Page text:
Artificial intelligence is reportedly advancing work in the fight against cancer.
Dr. Laurie Margolies, chief of breast imaging at Mount Sinai Health System, told CBS News this week the technology is being used to detect breast cancer.
“I think artificial intelligence has the ability to make us be even better physicians than we might otherwise be, by teaching us what are the risk factors, what makes a certain pattern of breast tissue be at high risk,” she explained, noting that AI can see things the naked eye might miss on a mammogram.
“It’s the AI that does the first pass. It puts a mammogram into one of three buckets. One bucket is the computer thinks has a very low chance that there’s a cancer on here, and then there’s a middle range where it says there may be a cancer here, look carefully. And then there’s a high range that says there’s an elevated risk of cancer on these mammograms. Look really carefully at the spots we’ve marked,” Margolies said.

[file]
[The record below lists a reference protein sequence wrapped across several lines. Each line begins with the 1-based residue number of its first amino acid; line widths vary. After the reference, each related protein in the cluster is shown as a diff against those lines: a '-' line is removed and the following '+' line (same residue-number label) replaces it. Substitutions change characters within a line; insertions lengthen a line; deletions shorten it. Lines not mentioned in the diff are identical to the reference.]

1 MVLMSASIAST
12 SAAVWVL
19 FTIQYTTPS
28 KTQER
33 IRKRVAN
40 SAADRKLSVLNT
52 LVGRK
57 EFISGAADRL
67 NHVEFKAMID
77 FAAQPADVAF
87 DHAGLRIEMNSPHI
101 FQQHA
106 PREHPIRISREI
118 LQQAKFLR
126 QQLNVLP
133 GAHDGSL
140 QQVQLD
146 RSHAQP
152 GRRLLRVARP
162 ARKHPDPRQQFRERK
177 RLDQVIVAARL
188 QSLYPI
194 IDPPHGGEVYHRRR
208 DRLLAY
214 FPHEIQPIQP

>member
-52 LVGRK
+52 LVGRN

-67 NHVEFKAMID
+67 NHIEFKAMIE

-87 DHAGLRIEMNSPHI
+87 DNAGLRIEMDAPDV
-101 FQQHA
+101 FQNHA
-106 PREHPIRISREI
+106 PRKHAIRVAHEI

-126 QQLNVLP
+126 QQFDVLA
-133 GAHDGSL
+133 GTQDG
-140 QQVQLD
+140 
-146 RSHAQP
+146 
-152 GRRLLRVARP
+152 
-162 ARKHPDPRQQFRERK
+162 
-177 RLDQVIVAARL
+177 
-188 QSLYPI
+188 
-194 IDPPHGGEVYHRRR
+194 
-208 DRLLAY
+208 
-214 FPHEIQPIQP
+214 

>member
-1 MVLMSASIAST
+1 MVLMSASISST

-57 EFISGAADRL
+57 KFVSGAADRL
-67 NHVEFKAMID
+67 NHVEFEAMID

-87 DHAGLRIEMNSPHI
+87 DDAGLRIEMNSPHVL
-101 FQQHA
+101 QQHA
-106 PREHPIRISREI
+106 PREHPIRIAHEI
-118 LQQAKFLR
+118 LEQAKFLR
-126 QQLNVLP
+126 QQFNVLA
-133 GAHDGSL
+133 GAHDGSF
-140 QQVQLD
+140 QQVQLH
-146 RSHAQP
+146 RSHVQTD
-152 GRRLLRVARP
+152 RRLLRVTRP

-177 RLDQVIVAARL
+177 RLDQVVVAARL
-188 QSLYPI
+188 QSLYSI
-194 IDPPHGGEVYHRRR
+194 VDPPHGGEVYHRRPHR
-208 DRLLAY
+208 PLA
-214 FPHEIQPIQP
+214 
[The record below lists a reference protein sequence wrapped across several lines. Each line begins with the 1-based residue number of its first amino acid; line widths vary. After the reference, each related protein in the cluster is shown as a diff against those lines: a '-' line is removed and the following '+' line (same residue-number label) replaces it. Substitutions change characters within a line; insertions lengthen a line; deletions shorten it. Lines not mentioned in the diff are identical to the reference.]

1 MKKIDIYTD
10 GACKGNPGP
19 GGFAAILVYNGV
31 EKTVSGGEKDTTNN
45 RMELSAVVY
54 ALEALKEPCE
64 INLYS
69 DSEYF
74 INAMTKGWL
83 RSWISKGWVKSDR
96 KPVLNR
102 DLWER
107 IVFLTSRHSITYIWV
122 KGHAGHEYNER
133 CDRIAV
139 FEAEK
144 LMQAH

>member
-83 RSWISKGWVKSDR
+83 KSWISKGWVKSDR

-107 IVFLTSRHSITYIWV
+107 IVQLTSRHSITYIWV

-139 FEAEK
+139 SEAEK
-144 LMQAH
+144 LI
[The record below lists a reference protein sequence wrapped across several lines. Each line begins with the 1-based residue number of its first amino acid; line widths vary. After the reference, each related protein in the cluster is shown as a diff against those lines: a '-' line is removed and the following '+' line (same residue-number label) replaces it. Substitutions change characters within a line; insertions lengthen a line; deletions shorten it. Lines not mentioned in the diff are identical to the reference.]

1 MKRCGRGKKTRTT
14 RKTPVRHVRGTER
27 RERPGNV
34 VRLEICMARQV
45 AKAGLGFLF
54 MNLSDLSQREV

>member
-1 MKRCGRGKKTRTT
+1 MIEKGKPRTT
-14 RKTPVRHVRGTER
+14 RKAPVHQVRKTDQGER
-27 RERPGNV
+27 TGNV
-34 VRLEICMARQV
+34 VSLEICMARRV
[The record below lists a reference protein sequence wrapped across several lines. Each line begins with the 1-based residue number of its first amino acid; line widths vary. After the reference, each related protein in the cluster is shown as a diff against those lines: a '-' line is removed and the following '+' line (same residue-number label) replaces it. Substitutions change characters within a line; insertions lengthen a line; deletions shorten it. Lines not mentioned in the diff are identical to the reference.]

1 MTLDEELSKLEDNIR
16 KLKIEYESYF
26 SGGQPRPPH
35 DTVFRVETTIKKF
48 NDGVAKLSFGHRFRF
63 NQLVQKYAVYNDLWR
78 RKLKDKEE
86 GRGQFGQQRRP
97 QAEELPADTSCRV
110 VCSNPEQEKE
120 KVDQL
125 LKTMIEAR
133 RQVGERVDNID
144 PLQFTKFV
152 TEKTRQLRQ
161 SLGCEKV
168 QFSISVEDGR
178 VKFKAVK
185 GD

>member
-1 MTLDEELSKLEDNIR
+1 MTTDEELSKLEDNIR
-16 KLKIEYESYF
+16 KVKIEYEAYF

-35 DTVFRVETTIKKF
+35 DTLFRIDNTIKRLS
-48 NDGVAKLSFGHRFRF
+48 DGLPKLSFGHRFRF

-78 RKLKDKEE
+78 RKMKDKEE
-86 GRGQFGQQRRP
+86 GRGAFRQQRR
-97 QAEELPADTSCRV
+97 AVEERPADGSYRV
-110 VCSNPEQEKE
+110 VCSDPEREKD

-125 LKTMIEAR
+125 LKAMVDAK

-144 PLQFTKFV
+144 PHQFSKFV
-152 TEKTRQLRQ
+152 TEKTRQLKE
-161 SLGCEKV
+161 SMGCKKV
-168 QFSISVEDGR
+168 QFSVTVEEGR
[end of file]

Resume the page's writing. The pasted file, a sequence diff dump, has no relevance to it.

Koios DS Breast — an AI-powered, ultrasound-reading software platform that can spot cancer in two seconds — was gifted to the Department of Radiology.
A doctor examines mammograms as part of a regular cancer prevention medical checkup at a clinic in France. (REUTERS/Eric Gaillard)
Mount Sinai says the software ensures that physicians have advanced technology to aid them in making rapid and accurate diagnoses and in reducing biopsies.
Using artificial intelligence and machine learning algorithms, Koios DS Breast compares ultrasounds to an archive of hundreds of thousands of images from patients from around the world with confirmed benign or malignant diagnoses.
These women often require an ultrasound to capture images of areas of the breast that could be harder to see.
Dr. Raj Jena, an oncologist at Cambridge University Hospitals NHS Foundation Trust, spearheaded research using the AI system “OSAIRIS.” (Microsoft)
However, doctors say it is still crucial to keep up with annual screenings and mammograms.
Breast cancer is the second most common cancer among women in the United States.
Microsoft said the system named “OSAIRIS” allows planning treatments more than twice as fast as if specialists were working alone.